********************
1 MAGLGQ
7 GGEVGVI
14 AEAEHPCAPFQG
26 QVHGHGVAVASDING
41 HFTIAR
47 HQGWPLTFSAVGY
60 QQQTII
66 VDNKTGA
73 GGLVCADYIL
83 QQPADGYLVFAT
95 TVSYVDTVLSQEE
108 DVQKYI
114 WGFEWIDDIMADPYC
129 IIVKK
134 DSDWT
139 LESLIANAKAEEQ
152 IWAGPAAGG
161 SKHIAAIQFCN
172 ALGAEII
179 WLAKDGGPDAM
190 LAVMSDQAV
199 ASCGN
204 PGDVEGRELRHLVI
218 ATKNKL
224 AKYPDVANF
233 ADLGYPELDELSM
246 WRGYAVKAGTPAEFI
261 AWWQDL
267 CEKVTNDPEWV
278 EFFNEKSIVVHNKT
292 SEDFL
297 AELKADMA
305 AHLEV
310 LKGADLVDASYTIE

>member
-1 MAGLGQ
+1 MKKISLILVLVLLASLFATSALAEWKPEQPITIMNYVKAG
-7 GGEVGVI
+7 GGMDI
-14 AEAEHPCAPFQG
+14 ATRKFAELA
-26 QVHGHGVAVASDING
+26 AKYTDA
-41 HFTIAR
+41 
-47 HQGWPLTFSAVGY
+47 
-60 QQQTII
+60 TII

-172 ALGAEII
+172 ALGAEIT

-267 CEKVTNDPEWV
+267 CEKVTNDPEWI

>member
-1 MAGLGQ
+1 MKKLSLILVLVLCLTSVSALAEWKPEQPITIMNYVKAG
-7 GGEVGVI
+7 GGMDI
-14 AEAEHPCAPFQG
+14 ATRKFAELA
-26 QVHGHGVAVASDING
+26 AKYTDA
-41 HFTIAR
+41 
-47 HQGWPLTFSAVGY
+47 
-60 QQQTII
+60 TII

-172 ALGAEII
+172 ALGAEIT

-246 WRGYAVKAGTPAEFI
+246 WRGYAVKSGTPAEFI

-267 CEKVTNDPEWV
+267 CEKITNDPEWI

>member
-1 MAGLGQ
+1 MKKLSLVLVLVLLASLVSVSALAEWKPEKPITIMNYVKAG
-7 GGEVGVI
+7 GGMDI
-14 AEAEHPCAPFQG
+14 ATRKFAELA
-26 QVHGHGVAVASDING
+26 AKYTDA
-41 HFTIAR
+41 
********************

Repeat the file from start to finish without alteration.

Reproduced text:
1 MAGLGQ
7 GGEVGVI
14 AEAEHPCAPFQG
26 QVHGHGVAVASDING
41 HFTIAR
47 HQGWPLTFSAVGY
60 QQQTII
66 VDNKTGA
73 GGLVCADYIL
83 QQPADGYLVFAT
95 TVSYVDTVLSQEE
108 DVQKYI
114 WGFEWIDDIMADPYC
129 IIVKK
134 DSDWT
139 LESLIANAKAEEQ
152 IWAGPAAGG
161 SKHIAAIQFCN
172 ALGAEII
179 WLAKDGGPDAM
190 LAVMSDQAV
199 ASCGN
204 PGDVEGRELRHLVI
218 ATKNKL
224 AKYPDVANF
233 ADLGYPELDELSM
246 WRGYAVKAGTPAEFI
261 AWWQDL
267 CEKVTNDPEWV
278 EFFNEKSIVVHNKT
292 SEDFL
297 AELKADMA
305 AHLEV
310 LKGADLVDASYTIE

>member
-1 MAGLGQ
+1 MKKISLILVLVLLASLFATSALAEWKPEQPITIMNYVKAG
-7 GGEVGVI
+7 GGMDI
-14 AEAEHPCAPFQG
+14 ATRKFAELA
-26 QVHGHGVAVASDING
+26 AKYTDA
-41 HFTIAR
+41 
-47 HQGWPLTFSAVGY
+47 
-60 QQQTII
+60 TII

-172 ALGAEII
+172 ALGAEIT

-267 CEKVTNDPEWV
+267 CEKVTNDPEWI

>member
-1 MAGLGQ
+1 MKKLSLILVLVLCLTSVSALAEWKPEQPITIMNYVKAG
-7 GGEVGVI
+7 GGMDI
-14 AEAEHPCAPFQG
+14 ATRKFAELA
-26 QVHGHGVAVASDING
+26 AKYTDA
-41 HFTIAR
+41 
-47 HQGWPLTFSAVGY
+47 
-60 QQQTII
+60 TII

-172 ALGAEII
+172 ALGAEIT

-246 WRGYAVKAGTPAEFI
+246 WRGYAVKSGTPAEFI

-267 CEKVTNDPEWV
+267 CEKITNDPEWI

>member
-1 MAGLGQ
+1 MKKLSLVLVLVLLASLVSVSALAEWKPEKPITIMNYVKAG
-7 GGEVGVI
+7 GGMDI
-14 AEAEHPCAPFQG
+14 ATRKFAELA
-26 QVHGHGVAVASDING
+26 AKYTDA
-41 HFTIAR
+41 